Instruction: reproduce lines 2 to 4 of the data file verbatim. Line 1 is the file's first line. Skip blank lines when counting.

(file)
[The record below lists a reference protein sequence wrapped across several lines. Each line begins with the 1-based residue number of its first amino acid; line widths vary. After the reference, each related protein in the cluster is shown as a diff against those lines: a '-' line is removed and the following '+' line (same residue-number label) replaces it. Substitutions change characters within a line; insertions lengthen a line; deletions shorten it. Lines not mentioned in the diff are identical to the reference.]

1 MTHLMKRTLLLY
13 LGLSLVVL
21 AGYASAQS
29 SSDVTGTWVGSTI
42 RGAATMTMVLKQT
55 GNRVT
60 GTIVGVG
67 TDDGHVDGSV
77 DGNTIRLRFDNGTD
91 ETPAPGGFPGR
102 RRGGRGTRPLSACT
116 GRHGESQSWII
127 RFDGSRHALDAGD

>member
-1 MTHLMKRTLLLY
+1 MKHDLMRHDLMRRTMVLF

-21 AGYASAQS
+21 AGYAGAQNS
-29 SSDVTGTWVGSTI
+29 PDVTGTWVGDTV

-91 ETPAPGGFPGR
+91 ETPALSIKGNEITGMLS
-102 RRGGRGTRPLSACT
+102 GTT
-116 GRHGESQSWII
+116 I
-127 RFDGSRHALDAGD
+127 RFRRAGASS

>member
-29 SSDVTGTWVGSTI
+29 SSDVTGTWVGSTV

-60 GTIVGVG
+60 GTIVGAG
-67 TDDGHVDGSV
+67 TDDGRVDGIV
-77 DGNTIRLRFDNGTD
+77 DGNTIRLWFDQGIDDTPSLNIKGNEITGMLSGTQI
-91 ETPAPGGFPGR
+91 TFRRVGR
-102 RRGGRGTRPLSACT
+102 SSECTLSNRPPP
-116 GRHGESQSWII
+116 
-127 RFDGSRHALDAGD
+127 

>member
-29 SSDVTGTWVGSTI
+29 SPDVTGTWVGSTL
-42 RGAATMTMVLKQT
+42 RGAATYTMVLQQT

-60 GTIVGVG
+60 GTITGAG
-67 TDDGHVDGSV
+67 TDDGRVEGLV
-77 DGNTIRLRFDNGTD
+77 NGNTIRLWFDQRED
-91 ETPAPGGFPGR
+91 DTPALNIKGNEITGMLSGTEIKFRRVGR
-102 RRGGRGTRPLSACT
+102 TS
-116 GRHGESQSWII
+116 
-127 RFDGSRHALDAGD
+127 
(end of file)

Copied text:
1 MTHLMKRTLLLY
13 LGLSLVVL
21 AGYASAQS